Halacha for Tuesday 5 Adar 5778 February 20 2018

Megillah Reading-The Proper Procedure for One Who Has Missed Hearing a Portion of the Megillah

Every member of the Jewish nation is obligated to read the Megillah on the day of Purim. One must read it during the night and once again the next day, as the verse states, “My G-d, I call out to you during the day and you do not answer; during the night I have no rest.” This verse is written in the chapter of Tehillim (Psalms) called “Lamnatze’ach al Ayelet Ha’Shachar” and the Gemara in Yoma (29a) refers to Queen Esther as the “Ayelet Ha’Shachar”. Therefore, we derive laws from this chapter regarding the Megillah which was co-authored by Mordechai and Queen Esther since they were the ones to institute the reading of the Megillah on the day of Purim.

However, since not everyone is an expert in Megillah reading along with the fact that not everyone owns a kosher Megillah written on parchment, we customarily fulfill our obligation of Megillah reading through the law of “one who hears is tantamount to one who recites.” This means that one who hears another person reading from a kosher Megillah fulfills one’s obligation and it is as though one has read the Megillah himself. Therefore, when the Chazzan reads from a kosher Megillah while having in mind to read on behalf of the congregation and the congregation has in mind to fulfill their own obligation as well by listening, it is considered as if they have actually read the Megillah on their own.

During the time when the Megillah is being read, one may not interrupt by speaking at all until after the blessing at the conclusion of the Megillah reading has been recited. One who did indeed speak during Megillah reading while the Chazzan carries on with the reading of the Megillah does not fulfill his obligation and his status is like one who missed a portion of the Megillah reading, as will be explained later on.

One should listen carefully to the reading of the Megillah and one should exercise special care not to miss hearing even one word from the reading of the Megillah, for according to many Poskim (including the Rashba, Ran, and others), if one misses hearing even one word of the Megillah, one has not fulfilled one’s obligation.

However, if it happens that one missed hearing a few words of the Megillah because of noise and the like, one may read those words from within the Megillah one is holding, even if it is not a kosher Megillah; rather, even if it is a printed one, one should quickly read the words one missed until one reaches the place where the Chazzan is currently reading, at which point one should once again remain silent and listen to the Chazzan’s reading. (One will fulfill one’s obligation as long as one has heard most of the Megillah reading from the Chazzan and has only read a minority of it on his own from the printed Megillah in one’s hands).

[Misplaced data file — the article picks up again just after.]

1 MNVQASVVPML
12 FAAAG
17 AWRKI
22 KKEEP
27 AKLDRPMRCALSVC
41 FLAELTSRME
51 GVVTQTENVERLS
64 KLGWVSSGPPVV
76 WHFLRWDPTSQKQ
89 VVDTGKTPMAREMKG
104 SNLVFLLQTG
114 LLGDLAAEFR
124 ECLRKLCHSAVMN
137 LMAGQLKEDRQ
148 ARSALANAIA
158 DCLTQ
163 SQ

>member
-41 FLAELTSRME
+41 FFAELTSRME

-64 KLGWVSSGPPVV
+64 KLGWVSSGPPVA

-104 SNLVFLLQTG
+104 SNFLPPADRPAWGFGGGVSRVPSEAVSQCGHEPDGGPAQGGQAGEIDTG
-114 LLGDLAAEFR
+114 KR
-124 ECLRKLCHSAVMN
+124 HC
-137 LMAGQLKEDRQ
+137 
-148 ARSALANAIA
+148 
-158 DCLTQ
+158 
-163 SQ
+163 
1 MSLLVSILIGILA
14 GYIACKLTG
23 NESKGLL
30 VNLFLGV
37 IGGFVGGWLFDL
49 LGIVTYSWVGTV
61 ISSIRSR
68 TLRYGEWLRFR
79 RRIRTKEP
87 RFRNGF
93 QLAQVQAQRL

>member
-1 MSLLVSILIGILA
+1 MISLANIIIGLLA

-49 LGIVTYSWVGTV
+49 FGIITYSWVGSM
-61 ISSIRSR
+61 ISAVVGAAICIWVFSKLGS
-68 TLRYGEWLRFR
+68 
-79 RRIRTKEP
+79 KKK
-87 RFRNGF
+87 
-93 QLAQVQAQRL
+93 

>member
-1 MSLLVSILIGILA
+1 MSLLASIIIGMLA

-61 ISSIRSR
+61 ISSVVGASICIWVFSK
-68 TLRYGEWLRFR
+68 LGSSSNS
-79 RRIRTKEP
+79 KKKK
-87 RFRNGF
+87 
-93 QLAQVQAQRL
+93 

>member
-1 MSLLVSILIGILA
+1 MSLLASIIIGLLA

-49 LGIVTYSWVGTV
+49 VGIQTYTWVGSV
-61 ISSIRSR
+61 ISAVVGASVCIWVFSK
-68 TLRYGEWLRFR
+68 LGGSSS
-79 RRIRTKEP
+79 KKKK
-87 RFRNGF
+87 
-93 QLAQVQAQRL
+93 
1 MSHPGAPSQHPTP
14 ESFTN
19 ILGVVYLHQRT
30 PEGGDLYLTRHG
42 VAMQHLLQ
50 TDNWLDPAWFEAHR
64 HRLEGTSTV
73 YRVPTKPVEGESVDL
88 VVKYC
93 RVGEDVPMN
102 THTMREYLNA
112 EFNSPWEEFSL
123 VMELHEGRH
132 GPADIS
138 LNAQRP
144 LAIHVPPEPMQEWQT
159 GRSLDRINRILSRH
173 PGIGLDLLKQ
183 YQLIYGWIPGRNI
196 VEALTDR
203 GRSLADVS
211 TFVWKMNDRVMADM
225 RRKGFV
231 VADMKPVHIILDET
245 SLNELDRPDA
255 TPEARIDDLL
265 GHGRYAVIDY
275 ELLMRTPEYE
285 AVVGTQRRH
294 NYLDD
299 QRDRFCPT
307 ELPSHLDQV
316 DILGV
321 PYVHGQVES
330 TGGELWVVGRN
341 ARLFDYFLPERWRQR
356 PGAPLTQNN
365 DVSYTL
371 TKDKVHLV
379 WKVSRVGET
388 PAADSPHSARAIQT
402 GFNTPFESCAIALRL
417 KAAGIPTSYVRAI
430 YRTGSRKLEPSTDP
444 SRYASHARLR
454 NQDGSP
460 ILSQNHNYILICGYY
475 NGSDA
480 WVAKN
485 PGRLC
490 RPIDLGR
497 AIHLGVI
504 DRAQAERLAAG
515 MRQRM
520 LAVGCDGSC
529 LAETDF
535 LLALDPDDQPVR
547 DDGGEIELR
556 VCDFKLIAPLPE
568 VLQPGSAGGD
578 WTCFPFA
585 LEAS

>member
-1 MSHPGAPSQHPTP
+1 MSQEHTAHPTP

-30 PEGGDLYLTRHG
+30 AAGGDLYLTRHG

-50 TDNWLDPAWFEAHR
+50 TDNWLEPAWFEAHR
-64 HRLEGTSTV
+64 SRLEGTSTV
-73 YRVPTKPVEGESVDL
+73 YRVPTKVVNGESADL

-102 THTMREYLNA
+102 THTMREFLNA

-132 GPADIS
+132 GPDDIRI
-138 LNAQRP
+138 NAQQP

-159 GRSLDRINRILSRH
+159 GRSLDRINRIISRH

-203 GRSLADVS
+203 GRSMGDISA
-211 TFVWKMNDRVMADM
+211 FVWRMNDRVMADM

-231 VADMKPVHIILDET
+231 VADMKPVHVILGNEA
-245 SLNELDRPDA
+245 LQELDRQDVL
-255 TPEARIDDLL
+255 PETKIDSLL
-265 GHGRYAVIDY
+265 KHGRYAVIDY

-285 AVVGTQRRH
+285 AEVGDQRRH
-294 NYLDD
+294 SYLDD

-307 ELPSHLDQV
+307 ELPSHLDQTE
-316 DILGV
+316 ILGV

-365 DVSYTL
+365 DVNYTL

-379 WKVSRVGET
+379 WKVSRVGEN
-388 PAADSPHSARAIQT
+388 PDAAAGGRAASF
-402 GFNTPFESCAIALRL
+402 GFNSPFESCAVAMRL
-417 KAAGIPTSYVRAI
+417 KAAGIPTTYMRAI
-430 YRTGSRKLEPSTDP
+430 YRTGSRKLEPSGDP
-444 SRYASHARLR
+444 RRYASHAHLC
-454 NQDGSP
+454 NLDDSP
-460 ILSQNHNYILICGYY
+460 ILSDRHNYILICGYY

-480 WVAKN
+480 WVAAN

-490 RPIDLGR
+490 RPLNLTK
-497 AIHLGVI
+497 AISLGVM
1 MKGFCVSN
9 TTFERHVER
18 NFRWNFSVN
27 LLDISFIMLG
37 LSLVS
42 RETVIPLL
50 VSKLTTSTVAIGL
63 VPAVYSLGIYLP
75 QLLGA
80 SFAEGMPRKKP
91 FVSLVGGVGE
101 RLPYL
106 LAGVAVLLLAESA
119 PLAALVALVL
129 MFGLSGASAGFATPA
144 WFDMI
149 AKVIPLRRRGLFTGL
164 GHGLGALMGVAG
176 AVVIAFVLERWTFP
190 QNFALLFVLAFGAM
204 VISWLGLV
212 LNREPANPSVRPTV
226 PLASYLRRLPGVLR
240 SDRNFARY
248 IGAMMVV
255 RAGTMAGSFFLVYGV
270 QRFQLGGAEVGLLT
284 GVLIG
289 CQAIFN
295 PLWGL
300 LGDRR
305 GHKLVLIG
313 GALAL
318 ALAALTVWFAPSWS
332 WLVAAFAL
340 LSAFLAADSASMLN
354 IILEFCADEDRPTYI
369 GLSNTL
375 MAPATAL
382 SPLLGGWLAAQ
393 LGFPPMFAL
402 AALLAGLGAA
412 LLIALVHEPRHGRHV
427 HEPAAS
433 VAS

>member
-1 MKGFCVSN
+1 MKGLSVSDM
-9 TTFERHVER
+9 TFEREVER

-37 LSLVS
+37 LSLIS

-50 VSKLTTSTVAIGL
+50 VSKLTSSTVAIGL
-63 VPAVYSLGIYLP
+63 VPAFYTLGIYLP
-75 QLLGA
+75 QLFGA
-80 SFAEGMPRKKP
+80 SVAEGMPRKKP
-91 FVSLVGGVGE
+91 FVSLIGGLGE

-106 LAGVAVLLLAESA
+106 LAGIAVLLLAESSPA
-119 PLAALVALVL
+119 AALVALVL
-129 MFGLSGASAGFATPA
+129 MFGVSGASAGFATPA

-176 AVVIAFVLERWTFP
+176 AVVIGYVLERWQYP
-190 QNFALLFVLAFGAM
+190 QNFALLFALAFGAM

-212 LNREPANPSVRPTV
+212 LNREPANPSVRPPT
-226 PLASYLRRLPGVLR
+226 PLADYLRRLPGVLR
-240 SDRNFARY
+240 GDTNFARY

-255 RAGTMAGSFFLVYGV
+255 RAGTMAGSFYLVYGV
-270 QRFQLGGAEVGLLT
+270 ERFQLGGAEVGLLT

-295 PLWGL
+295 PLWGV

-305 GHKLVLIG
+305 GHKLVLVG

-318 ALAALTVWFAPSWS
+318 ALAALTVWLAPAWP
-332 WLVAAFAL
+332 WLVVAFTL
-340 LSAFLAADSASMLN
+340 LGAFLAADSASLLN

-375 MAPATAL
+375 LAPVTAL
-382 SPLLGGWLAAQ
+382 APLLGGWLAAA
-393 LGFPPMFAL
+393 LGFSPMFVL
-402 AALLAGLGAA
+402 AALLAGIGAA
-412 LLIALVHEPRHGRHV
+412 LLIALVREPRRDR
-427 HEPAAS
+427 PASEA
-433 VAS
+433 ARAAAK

Ask the Rabbi


8 Halachot Most Popular

Pausing Silently in the Middle of the Amida Prayer

The Amida prayer must be recited with continuity. One may not interrupt one’s Amida prayer for any reason. In the previous Halacha, we have written that if one begins reciting the Amida prayer and senses a foul odor emanating from a baby and the like, one must stop praying immediately, for......

Read Halacha

If One Must Rise Before a Rabbi Every Time He Enters the Room

Question: The custom in our community is to rise every time the rabbi of the synagogue enters the sanctuary. Even if the rabbi enters the synagogue several times, we rise for him every time. Recently though, one of the members of the synagogue raised issue with this and said that the more observant ......

Read Halacha

Question: What should one do if one senses a foul odor, such as from a baby and the like, while one is standing and reciting the Amida prayer?

Answer: The Torah states, “And your camp shall be holy.” We derive from this verse that one may not pray, recite a blessing, or any other words of holiness when there is something repulsive, such as excrement or a foul odor in the area. Thus, one may not pray when a child is running a......

Read Halacha

Cooking by Non-Jews in Restaurants or Hotels

Question: We have written in the past regarding a restaurant where a Jew ignites the flame in the morning that although a non-Jewish cook places the foods on the fire, it is nevertheless permissible to eat in such restaurants and this does not constitute a prohibition of foods cooked by a non-Jew. R......

Read Halacha


Prayer Texts

The various texts of the prayer found among the various communities of the Jewish nation all have strong and holy roots. Therefore, one should not deviate from the prayer text that one’s forefathers were accustomed to. Hence, a Sephardic individual should not adopt the prayer text of Ashkenazi......

Read Halacha

The Obligation to Stand While Kaddish and Barechu are Recited

Question: When the Chazzan or an individual receiving an Aliya to the Torah recites “Barechu Et Hashem Ha’Mevorach” and the congregation replies “Baruch Hashem Ha’Mevorach Le’Olam Va’ed,” must the congregation rise completely or partially or is there n......

Read Halacha

Praying in Pajamas

Question: Can one pray while wearing pajamas? Answer: In the previous Halacha we have established that before praying, one must prepare a fitting place, proper attire, and cleanse one’s body and thoughts, as the verse in the book of Amos states, “Prepare yourself before your G-d, Isra......

Read Halacha

Praying Barefoot

Question: May one pray while wearing sandals or while one is barefoot? Answer: When one prays, one must prepare one’s environment, clothing, body, and thoughts accordingly, for one will be standing before the King of all kings. Respectable Garments While Praying The Gemara (Shabbat 9b)......

Read Halacha